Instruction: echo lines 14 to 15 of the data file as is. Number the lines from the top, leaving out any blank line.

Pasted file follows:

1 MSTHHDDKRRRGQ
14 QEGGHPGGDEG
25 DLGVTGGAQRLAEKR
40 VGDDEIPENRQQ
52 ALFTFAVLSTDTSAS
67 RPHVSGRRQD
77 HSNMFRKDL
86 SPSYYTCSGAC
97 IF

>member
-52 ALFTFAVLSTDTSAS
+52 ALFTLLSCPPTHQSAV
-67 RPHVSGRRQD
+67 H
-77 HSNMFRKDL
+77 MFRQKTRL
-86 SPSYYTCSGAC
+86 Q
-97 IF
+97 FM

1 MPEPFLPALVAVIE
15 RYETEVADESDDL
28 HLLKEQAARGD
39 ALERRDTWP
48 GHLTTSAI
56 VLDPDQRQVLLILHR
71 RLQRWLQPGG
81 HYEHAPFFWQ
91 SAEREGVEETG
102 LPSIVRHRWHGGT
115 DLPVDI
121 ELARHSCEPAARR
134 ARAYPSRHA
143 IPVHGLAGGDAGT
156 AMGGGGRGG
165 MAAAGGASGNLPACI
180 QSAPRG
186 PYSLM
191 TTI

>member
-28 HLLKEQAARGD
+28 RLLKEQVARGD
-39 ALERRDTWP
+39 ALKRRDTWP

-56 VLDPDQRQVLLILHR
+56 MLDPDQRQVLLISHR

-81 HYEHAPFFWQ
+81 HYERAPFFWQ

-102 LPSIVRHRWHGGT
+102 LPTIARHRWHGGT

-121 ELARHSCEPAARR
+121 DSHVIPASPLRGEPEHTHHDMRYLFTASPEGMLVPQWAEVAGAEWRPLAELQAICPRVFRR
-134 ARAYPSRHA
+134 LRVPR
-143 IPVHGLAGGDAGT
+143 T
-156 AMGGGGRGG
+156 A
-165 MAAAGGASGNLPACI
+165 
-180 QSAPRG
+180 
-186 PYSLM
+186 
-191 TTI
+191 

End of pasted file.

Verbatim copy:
+67 H
-77 HSNMFRKDL